People should not be pressured to return to offices ‘while cases are still high’, an MP said
Ministers have been accused of issuing confusing advice over whether civil servants should continue working from home.
The government has reportedly scrapped plans to require Department of Health and Social Care (DHSC) staff to be based in the office part-time from September.
England’s order to work from home where possible, which was put in place in March 2020 as part of efforts to contain the spread of the Covid virus, was lifted on 19 July.
DHSC staff were told that there would be a “minimum expectation” that they would attend the Westminster office for between four and eight days every month, unless there was a business or health-related reason.
But an announcement sent out to staff on Thursday, that has been seen by The Guardian, states that the requirement to work partly from the office has been dropped.
In Whitehall, departments have flexibility to make working arrangements that suit their needs and are expected to “cautiously increase” the number of staff working in the office during the pandemic – a government spokesperson said.
It comes after Chancellor Rishi Sunak had warned people who are in their early stages of their careers that working from home is not as “valuable” for their career progression as working face-to-face with colleagues.
Layla Moran, chairwoman of the all-party parliamentary group on coronavirus, said the DHSC u-turn showed there was “inconsistency” in the government’s work-from-home guidance.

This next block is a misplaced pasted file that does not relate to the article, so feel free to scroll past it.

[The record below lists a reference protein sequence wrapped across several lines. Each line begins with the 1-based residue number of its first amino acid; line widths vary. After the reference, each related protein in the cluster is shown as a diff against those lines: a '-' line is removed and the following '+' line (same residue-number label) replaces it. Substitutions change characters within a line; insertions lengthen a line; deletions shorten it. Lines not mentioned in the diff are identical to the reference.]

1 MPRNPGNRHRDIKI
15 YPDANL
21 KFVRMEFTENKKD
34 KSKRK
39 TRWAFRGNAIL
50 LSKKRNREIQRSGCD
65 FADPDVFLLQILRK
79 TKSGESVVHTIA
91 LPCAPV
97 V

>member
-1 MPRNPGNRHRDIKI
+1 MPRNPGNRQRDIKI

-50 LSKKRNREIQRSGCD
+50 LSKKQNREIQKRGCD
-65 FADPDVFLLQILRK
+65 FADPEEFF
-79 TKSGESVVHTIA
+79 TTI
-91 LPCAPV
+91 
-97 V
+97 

The Liberal Democrat MP said: “This is yet more mixed messaging from the Government at a time when the public and businesses need clarity.
“This comes just days after the Chancellor urged young people to head back to the office, showing the inconsistency at the heart of the government’s approach.
“Ministers shouldn’t be urging people back to the office at a time when [Covid] cases remain high and against the Government’s own workplace safety guidance.
“Reducing transmission remains important to prevent the emergence of new variants that could evade current vaccines.”
Meanwhile, an anonymous Cabinet Office minister told the Daily Mail that civil servants working from home should have their pay cut to make up for the “de facto pay rise” from not having to commute.
It is “unfair on those who are going into work” when other staff members save on commuting costs, the minister said.
In the Department for Education, skills minister Gillian Keegan estimated around 25 per cent of staff were in the office on any given day “and quite frankly they are all excited to come back”.